Debugging Code : Problem Solving Revisited

A couple of incidents/discussions happened recently that made me think about this topic again. Here are some random thoughts on a subject that should definitely not be approached in a random manner. 🙂

Systematic Approaches Pay Off

I know it is really boring, but a systematic and meticulous approach will always yield better results than randomly jumping at stuff. I’ve discussed this before here.

It’s easy to become focused on what *you know* is the problem, just because of a gut feeling, without any supporting evidence. When you eventually find the real issue, you feel a bit stupid for looking at the wrong thing for so long.

Sometimes you end up focusing on the symptom, not the root cause. If I do this it all works again. Great! Then the same problem happens the next day. Before you know it you have a bunch of voodoo operational tasks to keep the system running, with nobody knowing how and why it works.

It really does pay to take a scientific approach to fixing things.

A Leap of Faith

Over time you get to spot patterns, which will sometimes allow you to jump straight to the root cause of a problem without doing the necessary legwork. There is no problem doing this, provided you are willing to accept it won’t always pay off, and you don’t become controlled by your hunches. You have to know when to accept your hunch could be wrong, and take a step back to a more meticulous approach.

This is not a contradiction of the first point. It’s something that you will learn to do because of prolonged use of a systematic approach. Be careful when working with more experienced people, as it is easy to believe their seemingly random approach to problem solving is just that. Random.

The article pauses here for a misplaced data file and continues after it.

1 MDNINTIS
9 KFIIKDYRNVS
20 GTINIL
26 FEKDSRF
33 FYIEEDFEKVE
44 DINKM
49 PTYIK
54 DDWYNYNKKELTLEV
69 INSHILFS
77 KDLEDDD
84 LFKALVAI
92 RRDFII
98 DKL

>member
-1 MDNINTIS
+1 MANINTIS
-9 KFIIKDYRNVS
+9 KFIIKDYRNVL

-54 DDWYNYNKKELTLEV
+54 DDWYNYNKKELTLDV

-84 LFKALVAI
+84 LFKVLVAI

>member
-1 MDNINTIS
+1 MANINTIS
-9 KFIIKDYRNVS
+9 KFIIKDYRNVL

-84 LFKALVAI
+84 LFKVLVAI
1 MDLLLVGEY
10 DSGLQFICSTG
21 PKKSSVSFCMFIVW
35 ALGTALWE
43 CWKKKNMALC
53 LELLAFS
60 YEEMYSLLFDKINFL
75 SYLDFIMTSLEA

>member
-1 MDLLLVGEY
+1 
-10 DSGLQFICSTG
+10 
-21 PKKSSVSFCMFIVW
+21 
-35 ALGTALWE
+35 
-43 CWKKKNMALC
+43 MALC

I mentioned this here.

Instrument Everything

I can’t emphasise enough how important instrumentation is.

You should be able to determine what went wrong just by looking at the instrumentation, without having to know or look at the code. In my opinion if you are doing it correctly, non-developers should be able to figure it out from your instrumentation.

We have a perfect example of this in Oracle. I have never seen any source code for the database, but I can diagnose and fix issues by using the instrumentation built into that code. Things like SQL TraceReal-Time SQL Monitoring, ASH, AWR, ADDM are all possible because of instrumentation in the code.

The problem with Googling solutions is you often see cut-down code examples, which can promote bad programming practices. I have almost no instrumentation in the examples on my website. That’s because I’m trying to keep them small and lightweight. I don’t want you to have to install a bunch of tracing, logging and unit testing packages before you paste in a 10 line bit of example code. That doesn’t mean those things are not important in your real solutions. It’s all about context.

A Fresh Pair of Eyes

Your brain is a weird thing. You work on something and get nowhere. You walk away and do something completely different and you get a flash of inspiration. All that time your brain has been churning it over and come up with the solution. Sometimes walking away is enough to solve the problem.

You can also call someone in to help you. Talking through the problem can help for a couple of reasons.

  1. They don’t have the mental baggage you have, so they might spot something obvious you are refusing to see. 🙂
  2. In explaining the issue to them, you are ordering your thoughts and effectively explaining it to yourself. The net result is you sometimes answer the question for yourself. This is one of the reasons why you should learn to ask questions properly, especially on forums. In formulating the proper question, you may answer the question for yourself.

I wrote about the second point here.

Cheers

Tim…